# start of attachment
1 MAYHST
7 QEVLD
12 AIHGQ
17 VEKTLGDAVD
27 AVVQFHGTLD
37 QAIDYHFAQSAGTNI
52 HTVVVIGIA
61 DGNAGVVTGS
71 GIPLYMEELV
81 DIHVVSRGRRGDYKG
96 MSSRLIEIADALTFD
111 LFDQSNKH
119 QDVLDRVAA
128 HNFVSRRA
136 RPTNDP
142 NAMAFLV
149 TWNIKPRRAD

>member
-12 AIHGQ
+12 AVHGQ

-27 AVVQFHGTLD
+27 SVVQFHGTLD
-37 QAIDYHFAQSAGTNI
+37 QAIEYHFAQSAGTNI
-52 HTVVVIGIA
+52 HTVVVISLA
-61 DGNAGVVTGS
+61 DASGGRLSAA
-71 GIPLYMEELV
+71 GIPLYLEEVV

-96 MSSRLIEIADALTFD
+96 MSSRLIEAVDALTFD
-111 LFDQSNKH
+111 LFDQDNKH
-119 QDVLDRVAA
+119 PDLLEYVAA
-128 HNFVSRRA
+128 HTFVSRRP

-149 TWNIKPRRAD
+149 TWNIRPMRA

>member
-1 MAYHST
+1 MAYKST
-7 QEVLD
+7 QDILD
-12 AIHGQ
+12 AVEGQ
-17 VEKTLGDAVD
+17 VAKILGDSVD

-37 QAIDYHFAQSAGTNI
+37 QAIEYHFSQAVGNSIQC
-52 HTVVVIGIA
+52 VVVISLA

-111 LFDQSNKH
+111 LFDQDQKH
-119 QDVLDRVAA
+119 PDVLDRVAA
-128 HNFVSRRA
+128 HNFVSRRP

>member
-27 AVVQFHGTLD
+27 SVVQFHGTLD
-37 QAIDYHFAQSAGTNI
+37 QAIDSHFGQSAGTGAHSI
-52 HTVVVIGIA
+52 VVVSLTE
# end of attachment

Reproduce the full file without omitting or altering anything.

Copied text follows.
1 MAYHST
7 QEVLD
12 AIHGQ
17 VEKTLGDAVD
27 AVVQFHGTLD
37 QAIDYHFAQSAGTNI
52 HTVVVIGIA
61 DGNAGVVTGS
71 GIPLYMEELV
81 DIHVVSRGRRGDYKG
96 MSSRLIEIADALTFD
111 LFDQSNKH
119 QDVLDRVAA
128 HNFVSRRA
136 RPTNDP
142 NAMAFLV
149 TWNIKPRRAD

>member
-12 AIHGQ
+12 AVHGQ

-27 AVVQFHGTLD
+27 SVVQFHGTLD
-37 QAIDYHFAQSAGTNI
+37 QAIEYHFAQSAGTNI
-52 HTVVVIGIA
+52 HTVVVISLA
-61 DGNAGVVTGS
+61 DASGGRLSAA
-71 GIPLYMEELV
+71 GIPLYLEEVV

-96 MSSRLIEIADALTFD
+96 MSSRLIEAVDALTFD
-111 LFDQSNKH
+111 LFDQDNKH
-119 QDVLDRVAA
+119 PDLLEYVAA
-128 HNFVSRRA
+128 HTFVSRRP

-149 TWNIKPRRAD
+149 TWNIRPMRA

>member
-1 MAYHST
+1 MAYKST
-7 QEVLD
+7 QDILD
-12 AIHGQ
+12 AVEGQ
-17 VEKTLGDAVD
+17 VAKILGDSVD

-37 QAIDYHFAQSAGTNI
+37 QAIEYHFSQAVGNSIQC
-52 HTVVVIGIA
+52 VVVISLA

-111 LFDQSNKH
+111 LFDQDQKH
-119 QDVLDRVAA
+119 PDVLDRVAA
-128 HNFVSRRA
+128 HNFVSRRP

>member
-27 AVVQFHGTLD
+27 SVVQFHGTLD
-37 QAIDYHFAQSAGTNI
+37 QAIDSHFGQSAGTGAHSI
-52 HTVVVIGIA
+52 VVVSLTE